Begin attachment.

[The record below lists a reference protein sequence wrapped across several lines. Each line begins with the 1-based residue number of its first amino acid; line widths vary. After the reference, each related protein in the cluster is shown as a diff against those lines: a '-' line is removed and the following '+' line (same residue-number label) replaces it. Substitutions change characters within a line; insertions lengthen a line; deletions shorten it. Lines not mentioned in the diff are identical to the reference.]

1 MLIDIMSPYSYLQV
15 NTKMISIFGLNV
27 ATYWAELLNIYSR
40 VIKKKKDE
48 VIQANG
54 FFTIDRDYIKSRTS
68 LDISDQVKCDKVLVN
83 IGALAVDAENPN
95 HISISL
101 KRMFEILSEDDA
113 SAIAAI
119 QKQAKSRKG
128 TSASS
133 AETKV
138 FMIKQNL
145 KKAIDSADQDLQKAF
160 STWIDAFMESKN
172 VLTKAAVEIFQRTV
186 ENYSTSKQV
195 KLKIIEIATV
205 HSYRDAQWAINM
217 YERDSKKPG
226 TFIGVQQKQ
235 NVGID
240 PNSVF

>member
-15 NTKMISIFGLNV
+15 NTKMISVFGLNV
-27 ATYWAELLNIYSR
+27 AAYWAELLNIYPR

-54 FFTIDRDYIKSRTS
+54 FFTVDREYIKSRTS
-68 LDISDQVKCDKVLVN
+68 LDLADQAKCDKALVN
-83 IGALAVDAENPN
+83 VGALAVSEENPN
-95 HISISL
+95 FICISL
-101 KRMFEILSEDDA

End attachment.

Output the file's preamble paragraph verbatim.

[The record below lists a reference protein sequence wrapped across several lines. Each line begins with the 1-based residue number of its first amino acid; line widths vary. After the reference, each related protein in the cluster is shown as a diff against those lines: a '-' line is removed and the following '+' line (same residue-number label) replaces it. Substitutions change characters within a line; insertions lengthen a line; deletions shorten it. Lines not mentioned in the diff are identical to the reference.]